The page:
I've suffered from eczema since I was a baby. As a child, my eczema was severe and very uncomfortable to deal with. As an adult, it has lessened in severity and sometimes disappears for months at a time. However, in the spring of 2018, my eczema made a reappearance, but this time more severe than it has ever been in my adult years. Usually, I've been able to manage at it home with no problems, but this time it was so out of control, I visited a dermatologist for the first time in my life. I was prescribed with topical steroids to apply to my problem areas (face, neck and ears).
After about a week of use and research on the long-term side effects of the steroids, I decided to ditch the them and try some at-home remedies instead. Long story short, I have yet to return to the dermatologist for my eczema and my eczema flare ups have lessened tremendously.
According to the National Eczema Association, "Eczema is the name for a group of conditions that cause the skin to become red, itchy and inflamed. There are several types of eczema: atopic dermatitis, contact dermatitis, dyshidrotic eczema, nummular eczema, seborrheic dermatitis and stasis dermatitis. Eczema is very common. And in many cases, it's also manageable... over 30 million Americans have some form of eczema."
Everyone doesn't experience eczema the same way. While some may experience mild itching every now and again, some may experience more severe ongoing symptoms that may interfere with their everyday lives..Some symptoms of eczema include:
- Dry, sensitive skin
- Very bad uncontrollable itching
- Dark colored patches of skin
- Rough, leathery or scaly patches of skin
- Oozing or crusting on the skin
- Areas of swelling
Most dermatologists prescribe topical steroids to patients dealing with eczema. However, the long-term effects of topical steroids such as thinning skin is a cause of concern for many patients. If you suffer from eczema and want to find ways to naturally manage it at home without the use of steroids, here are 6 holistic remedies that you can try.
1.Meditate and eliminate stressGiphy
Believe it or not, your mind is powerful, especially when it comes to bodily functions and aliments. Stress is another known cause of eczema flare ups. Much like hives caused by stress, when you're already going crazy about the discomfort and itchiness that comes with eczema, stressing over it may cause the condition to worsen. When you're in an eczema-related rut, try calming your mind and taking your thoughts away from the situation at hand. If you're not familiar with meditation, you can try guided meditation apps to help you.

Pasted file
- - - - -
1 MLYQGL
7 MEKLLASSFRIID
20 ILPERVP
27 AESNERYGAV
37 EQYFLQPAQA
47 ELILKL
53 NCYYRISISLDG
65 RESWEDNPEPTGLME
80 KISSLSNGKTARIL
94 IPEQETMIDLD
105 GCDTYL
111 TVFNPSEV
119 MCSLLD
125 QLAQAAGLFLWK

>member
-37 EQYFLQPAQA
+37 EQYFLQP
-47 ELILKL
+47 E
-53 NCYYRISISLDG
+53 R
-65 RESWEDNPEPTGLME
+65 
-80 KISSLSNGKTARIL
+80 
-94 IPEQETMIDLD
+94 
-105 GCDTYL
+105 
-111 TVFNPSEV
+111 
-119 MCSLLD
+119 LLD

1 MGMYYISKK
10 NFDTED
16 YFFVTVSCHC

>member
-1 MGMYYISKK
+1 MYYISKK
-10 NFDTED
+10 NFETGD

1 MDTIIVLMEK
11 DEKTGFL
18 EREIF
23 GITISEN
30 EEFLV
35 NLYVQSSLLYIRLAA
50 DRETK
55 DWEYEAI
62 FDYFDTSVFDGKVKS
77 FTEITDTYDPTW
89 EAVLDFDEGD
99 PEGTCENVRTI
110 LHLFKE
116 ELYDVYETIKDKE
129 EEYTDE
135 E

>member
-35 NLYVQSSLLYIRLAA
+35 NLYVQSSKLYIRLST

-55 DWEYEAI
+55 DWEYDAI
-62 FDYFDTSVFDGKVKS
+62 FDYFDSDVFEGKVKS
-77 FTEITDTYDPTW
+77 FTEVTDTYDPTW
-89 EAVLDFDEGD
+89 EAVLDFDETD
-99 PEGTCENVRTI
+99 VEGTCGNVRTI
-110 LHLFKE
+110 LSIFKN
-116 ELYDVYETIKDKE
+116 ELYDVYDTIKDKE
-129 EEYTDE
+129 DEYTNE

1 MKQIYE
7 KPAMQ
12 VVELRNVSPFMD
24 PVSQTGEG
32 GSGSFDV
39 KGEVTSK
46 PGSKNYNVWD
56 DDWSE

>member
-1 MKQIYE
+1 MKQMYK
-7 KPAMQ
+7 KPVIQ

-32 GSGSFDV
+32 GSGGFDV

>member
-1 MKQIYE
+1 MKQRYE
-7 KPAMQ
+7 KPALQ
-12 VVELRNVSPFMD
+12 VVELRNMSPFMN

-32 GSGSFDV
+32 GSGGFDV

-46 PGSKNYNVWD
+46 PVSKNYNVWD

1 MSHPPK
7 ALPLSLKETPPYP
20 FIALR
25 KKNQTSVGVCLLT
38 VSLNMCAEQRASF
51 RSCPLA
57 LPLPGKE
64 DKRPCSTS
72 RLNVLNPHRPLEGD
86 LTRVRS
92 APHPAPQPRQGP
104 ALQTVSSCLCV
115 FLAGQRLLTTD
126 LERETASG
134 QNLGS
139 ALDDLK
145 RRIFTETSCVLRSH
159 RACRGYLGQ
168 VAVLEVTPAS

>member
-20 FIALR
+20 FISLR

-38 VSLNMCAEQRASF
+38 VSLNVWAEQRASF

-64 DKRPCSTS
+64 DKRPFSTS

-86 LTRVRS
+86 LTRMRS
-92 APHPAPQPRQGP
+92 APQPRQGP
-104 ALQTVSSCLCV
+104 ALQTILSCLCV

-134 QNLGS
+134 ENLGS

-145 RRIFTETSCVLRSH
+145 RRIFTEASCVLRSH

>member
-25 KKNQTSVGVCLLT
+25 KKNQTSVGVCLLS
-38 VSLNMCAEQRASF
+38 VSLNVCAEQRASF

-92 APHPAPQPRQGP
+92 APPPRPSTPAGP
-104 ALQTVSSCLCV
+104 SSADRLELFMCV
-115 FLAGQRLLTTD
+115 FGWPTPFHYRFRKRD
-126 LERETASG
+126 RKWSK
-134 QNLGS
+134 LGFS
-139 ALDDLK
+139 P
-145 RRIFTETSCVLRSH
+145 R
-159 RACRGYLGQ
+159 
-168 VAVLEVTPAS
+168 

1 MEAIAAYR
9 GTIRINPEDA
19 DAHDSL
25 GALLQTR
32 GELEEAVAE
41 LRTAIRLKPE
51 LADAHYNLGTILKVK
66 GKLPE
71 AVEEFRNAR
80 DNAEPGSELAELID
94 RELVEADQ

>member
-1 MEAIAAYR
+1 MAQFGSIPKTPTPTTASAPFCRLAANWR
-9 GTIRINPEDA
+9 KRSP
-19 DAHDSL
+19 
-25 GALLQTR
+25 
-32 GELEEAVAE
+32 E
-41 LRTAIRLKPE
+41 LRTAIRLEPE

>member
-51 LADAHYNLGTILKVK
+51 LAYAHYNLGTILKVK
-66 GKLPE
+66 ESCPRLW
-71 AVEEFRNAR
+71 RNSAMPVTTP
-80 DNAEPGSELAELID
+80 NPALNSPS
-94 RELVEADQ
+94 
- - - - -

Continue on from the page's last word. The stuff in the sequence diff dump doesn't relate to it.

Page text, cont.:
2.Hit the gym
Another great way to relax and relieve some stress is through exercise. And no, you don't have to do an intense 2-hour high intensity interval training session to see results. Whether you're going for a light jog or participating in a beginner's yoga sessions, exercising can be a great way to get your mind off of eczema while improving your overall health.
3.Check your dietGiphy
Many people tend to forget that much like your heart, lungs, and stomach, your skin is an organ and what you put into your body does effect it. Though eczema hasn't been scientifically linked to diet, there are a few foods known to cause inflammation in the body. These include peanuts, milk, soy, wheat, eggs, and alcohol. Try eliminating these from your diet (even if it's for a short period of time) to lessen the inflammation on your skin due to eczema.
4.Clean up your laundry day
Even if you don't enjoy doing laundry, you must admit that the fresh scent of clean clothes is the one thing about laundry day that you genuinely look forward to. Unfortunately, all of the those dyes, fragrances, and other added chemicals that we associate with the fresh scent of laundry are absolutely no good for your skin, especially if you are battling eczema. Instead, you need to be reaching for clean detergents that don't have any of those pesky chemicals that will further upset your skin.
Recommended: Molly's Suds Original Laundry Detergent Powder
5.Turn down the temperature of your shower waterGiphy
We all know how amazing a long hot shower at the beginning or the end of a long day is, but when you suffer from eczema, it's best that you shower in lukewarm water. Hot water (and cold water) tends to dry out the skin, while lukewarm water helps your skin retain moisture. When you already suffer from a condition like eczema, where your skin already tends to be dry and scaly, hot water will only agitate your skin more. If you opt to take baths while experiencing an eczema flare, try an oatmeal bath that can help soothe your skin (specifically the itchiness).
6.Transition to clean beauty products
Similar to what we said about your laundry detergent, the products that you put directly on your skin have a big impact on your eczema. Transition to clean beauty products that are free of dyes, added fragrance, and other artificial ingredients that may be irritating your already-inflamed skin can make a huge difference. Start by gradually incorporating natural and clean products into your skincare routine (face and body) until you find natural products that work for you and your eczema.
While eczema may be discomforting and may be even frustrating, it's not impossible to take control of. Try these holistic remedies until you find one that makes living with eczema much easier.
Featured image by Getty Images
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